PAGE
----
A common question that dentists ask, before purchasing a practice, is if they would benefit from purchasing the accounts receivable. The answer will sound like it’s coming from a lawyer. It depends.
Making the decision to purchase accounts receivable depends on many factors. First and foremost the purchasing dentist needs to determine how effectively the selling doctor collected outstanding accounts. Consider how many accounts each year were deemed uncollectable. The purchasing dentist also has to pay careful attention to how many accounts are in the 90 days and older category. If much more than 10% of total accounts receivable are in the 90 days and older column, this may indicate the practice is not effective at managing receivables.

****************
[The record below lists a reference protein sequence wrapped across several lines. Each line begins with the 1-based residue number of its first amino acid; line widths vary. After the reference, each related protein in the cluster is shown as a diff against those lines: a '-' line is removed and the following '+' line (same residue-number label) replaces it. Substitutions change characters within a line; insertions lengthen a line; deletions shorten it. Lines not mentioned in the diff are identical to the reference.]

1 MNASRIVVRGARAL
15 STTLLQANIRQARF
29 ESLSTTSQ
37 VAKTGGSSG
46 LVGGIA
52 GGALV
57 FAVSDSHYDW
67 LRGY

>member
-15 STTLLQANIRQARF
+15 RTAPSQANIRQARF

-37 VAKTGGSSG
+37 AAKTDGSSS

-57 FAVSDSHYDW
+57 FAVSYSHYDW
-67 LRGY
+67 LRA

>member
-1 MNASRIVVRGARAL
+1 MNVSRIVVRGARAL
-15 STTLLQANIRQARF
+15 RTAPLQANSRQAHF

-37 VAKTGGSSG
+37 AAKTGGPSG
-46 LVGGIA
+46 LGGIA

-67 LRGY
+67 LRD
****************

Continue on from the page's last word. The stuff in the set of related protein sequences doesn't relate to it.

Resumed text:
It is in the purchaser’s best interests to have a full collection history for each patient with a 90 day or older balance. Look closely at whether the patients have made regular payments on their balances.
The next consideration for a purchaser is whether or not to buy some or all of the accounts receivable. If accounts are managed well, it may make sense to buy everything. However, if some accounts appear uncollectable and/or if the team has not managed the accounts well, a purchasing dentist may want to exclude older balances.
Another consideration is to look closely at how the receivables are valued. Older accounts are worth less than current balances. Was the valuation done fairly?
Finally, purchasing accounts receivable has to be weighed against taking out a line of credit for immediate cash flow needs. Which option is more attractive? Which option fits better given the transition?
There are many things to consider about purchasing accounts receivable. Be sure to work closely with us to make sure you make the best decision for you.
Learn more about how we can guide a purchasing dentist through each phase of the transition.